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Martin Kratky, Jarmila Vinsova, Zsuzsa Baranyai, Szilvia Bosze and Nora Szabo
Charles University in Prague, Czech Republic
MTA-ELTE Research Group of Peptide Chemistry, Hungary
Koranyi National Institute for Tuberculosis and Respiratory Medicine, Hungary
Posters & Accepted Abstracts: Drug Des
Background: The global tuberculosis epidemic and increasing emergence of drug-resistant Mycobacterium tuberculosis and non-tuberculous mycobacteria call for intensive research on novel drugs and drug delivery systems (DDS) for them. DDS have been used largely for the modification of inconvenient properties (poor solubility, bioavailability, toxicity etc.) of bioactive molecules. They are also useful in targeted drug delivery. Methods: We selected tuftsin-based oligopeptides as potential carriers for antimycobacterial salicylanilides. Tuftsin derivatives are non-toxic, non-immunogenic and biodegradable. They also stimulate immune response and enhance cellular uptake. Salicylanilides share a significant in vitro activity against mycobacteria including drug-resistant strains. However, they are cytotoxic and poorly soluble. These obstacles can be overcome, i.a., by employment of DDS. Results: Peptide carriers based on repeated oligotuftsin sequence [TKPKG]n were obtained using solid-phase synthesis (Fmoc/ tBu strategy, rink amide MBHA resin, diisopropylcarbodiimide/HOBt). N-Terminus and/or lysine side chain amino groups were modified by various substituents (carboxylic acids, fluorescent labels, peptide spacers, aminooxyacetic acid etc.). Carriers were cleaved from resin, purified and then coupled with salicylanilide derivatives bearing a carbonyl group via oxime bond. Obtained conjugates were purified and characterized. Conclusions: The conjugates were evaluated for their in vitro extracellular antimycobacterial activity (M. tuberculosis, M. abscessus), intracellular activity in infected macrophages, cytotoxic and cytostatic properties and cellular uptake. In general, salicylanilide-oligotuftsin conjugates showed improved activity against both extracellular and intracellular mycobacteria, enhanced cellular uptake together with decreased toxicity. They were effective also against multidrug-resistant M. tuberculosis and chemoresistant M. abscessus. These promising in vitro results could stimulate further research on this field.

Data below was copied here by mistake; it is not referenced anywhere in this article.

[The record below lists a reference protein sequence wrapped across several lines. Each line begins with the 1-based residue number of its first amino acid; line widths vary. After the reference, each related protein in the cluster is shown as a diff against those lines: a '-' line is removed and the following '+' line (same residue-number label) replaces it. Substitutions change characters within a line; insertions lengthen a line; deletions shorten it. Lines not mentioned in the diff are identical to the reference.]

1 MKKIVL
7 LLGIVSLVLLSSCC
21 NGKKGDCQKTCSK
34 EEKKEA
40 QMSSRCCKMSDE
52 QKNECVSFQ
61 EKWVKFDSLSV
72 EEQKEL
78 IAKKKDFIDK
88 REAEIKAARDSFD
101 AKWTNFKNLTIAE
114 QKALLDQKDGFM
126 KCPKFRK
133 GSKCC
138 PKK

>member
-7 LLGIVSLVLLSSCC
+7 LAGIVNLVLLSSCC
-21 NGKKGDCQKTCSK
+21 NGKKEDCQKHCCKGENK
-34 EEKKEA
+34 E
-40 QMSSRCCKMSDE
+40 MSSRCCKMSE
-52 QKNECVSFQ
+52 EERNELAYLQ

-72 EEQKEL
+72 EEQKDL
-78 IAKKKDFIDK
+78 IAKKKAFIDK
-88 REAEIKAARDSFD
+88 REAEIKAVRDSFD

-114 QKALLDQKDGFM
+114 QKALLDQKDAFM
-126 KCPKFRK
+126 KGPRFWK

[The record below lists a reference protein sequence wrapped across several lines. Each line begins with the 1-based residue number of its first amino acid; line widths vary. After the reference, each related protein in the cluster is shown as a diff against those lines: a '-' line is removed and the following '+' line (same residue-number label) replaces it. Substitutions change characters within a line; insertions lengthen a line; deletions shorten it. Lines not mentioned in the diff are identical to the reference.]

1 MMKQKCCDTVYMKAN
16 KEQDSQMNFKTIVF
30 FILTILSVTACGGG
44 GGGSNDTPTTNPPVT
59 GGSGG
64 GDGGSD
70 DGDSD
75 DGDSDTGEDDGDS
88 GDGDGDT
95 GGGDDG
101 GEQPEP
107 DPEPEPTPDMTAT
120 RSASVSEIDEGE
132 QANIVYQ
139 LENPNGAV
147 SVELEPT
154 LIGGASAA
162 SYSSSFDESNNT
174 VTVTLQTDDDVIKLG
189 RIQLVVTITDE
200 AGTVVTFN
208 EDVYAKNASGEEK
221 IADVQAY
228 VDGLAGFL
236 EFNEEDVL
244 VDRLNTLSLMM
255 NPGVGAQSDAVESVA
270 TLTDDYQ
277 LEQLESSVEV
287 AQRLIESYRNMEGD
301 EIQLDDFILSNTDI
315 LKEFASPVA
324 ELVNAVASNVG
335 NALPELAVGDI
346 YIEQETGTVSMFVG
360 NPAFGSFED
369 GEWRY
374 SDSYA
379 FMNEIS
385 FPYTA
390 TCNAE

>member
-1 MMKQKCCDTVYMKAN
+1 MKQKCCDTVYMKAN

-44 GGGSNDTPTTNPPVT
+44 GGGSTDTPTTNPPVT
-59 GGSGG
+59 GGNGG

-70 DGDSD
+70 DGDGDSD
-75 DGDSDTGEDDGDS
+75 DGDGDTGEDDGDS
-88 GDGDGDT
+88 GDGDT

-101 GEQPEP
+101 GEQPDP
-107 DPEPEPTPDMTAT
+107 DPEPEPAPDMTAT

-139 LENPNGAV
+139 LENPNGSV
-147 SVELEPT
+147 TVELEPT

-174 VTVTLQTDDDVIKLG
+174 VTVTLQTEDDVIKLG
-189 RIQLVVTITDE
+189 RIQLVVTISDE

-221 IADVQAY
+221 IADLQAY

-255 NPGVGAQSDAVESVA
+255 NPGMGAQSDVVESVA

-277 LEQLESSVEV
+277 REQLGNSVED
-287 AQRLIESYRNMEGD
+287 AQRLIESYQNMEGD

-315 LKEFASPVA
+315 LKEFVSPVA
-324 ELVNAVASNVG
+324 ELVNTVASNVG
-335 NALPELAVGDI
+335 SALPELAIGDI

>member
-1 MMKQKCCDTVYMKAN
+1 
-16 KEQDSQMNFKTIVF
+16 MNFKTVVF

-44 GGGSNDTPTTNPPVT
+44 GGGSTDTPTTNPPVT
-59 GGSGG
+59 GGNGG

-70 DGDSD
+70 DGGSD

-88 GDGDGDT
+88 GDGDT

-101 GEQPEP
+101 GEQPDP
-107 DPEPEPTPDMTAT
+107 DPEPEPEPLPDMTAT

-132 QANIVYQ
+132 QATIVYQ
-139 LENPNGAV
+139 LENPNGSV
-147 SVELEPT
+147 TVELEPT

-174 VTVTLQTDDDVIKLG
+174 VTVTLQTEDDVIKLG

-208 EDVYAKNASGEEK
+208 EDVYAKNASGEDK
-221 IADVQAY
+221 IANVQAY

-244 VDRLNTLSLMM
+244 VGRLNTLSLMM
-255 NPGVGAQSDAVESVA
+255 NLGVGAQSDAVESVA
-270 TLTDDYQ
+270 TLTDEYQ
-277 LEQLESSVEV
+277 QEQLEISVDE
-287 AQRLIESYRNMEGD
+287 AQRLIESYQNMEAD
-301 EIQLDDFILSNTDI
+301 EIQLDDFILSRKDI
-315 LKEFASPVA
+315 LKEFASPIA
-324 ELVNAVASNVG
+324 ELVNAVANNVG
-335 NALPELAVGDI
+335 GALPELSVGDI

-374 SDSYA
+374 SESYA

Martin Kratky is Postdoc fellow at the Department of Inorganic and Organic Chemistry, Faculty of Pharmacy in Hradec Kralove, Charles University – from 2012 till today He published 23 articles.